Improve Warehouse Productivity by Measuring and Posting Numbers

A common theme we run into daily as we work with warehouse operations around the country is how to reduce labor costs. Labor usually makes up 50% or more of the total cost of operating a warehouse when you consider direct and indirect labor, occupancy costs, and packaging materials. Given this high cost, it is no wonder that it is one of the first issues raised during an operations assessment.

The old adage of working smarter not harder still applies today, but the actualization of that adage is becoming more difficult. In many companies, the responsibility of coming up with “smarter” ideas falls to management. You can imagine how that works.

Some organizations formalize a process that involves the people actually doing the work in coming up with better ways to run the warehouse. This is a better idea but still requires management time to facilitate and guide the process to develop meaningful ideas. What about an alternative?

It is common knowledge that most people want to know what is expected of them and how well they are doing. Surprising though, very few warehouses take advantage of this human trait. How many of you record and post performance results for the operation visibly so that everyone in the warehouse knows what productivity level has been reached?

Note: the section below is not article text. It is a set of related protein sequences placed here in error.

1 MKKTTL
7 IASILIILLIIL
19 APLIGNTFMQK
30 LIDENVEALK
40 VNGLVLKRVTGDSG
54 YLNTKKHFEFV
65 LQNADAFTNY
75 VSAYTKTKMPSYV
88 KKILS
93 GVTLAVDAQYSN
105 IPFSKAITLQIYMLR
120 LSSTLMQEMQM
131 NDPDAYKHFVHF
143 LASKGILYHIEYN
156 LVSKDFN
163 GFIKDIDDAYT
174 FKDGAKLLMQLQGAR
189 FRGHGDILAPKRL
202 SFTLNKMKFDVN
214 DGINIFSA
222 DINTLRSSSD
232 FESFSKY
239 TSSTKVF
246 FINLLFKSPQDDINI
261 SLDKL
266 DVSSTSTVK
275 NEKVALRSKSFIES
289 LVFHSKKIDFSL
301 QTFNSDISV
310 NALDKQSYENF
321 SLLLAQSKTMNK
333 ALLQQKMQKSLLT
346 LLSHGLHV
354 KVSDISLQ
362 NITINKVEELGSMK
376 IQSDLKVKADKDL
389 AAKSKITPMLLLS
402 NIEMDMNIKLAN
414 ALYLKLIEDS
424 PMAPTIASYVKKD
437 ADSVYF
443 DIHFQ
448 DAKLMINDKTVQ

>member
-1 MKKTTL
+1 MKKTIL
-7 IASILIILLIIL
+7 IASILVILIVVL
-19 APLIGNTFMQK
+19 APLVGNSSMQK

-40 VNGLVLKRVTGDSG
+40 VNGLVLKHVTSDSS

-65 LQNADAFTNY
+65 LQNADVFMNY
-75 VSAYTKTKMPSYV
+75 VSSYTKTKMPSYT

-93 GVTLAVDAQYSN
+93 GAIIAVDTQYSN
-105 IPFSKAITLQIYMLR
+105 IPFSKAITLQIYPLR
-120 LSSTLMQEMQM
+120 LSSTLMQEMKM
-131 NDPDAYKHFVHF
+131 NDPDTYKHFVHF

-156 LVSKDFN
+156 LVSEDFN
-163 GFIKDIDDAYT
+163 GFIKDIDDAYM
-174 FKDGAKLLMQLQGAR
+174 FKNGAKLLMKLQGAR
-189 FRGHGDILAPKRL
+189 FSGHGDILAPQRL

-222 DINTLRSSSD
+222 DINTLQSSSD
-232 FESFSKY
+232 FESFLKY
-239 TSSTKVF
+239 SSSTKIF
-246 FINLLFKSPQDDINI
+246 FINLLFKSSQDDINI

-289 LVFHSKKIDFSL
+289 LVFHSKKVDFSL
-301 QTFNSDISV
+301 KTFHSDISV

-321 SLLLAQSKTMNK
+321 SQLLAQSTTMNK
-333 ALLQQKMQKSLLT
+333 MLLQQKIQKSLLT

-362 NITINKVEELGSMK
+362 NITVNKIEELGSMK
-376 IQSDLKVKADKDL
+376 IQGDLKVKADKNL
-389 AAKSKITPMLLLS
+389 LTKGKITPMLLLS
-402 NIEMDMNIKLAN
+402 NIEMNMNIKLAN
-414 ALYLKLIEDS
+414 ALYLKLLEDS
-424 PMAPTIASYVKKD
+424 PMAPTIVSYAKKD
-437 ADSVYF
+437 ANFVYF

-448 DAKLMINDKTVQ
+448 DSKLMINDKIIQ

READ: 38 Fulfillment Cost Reduction and Productivity Improvement Ideas
The process does not have to be a complicated one that requires a lot of resources to manage it. Sometimes, simpler is better. If you are able to measure the overall warehouse in terms that you use such as total man hours and orders processed, you can use this process. If you measure to a more detailed level, you have to decide what will work best for you as motivation – is it the warehouse, function, or individual level of posting that will get the best results?

Most warehouses that start to post results and corresponding goals or standards see increases in overall productivity. These increases come as a result of individuals knowing how they are doing as individuals or as a unit and wanting to get better. It is not uncommon to see increases in overall productivity of 10 -15% using this concept.

How many of you would like to gain a 10% improvement in productivity without a lot of management intervention? If you aren’t measuring and posting results, it might be time to think about it.
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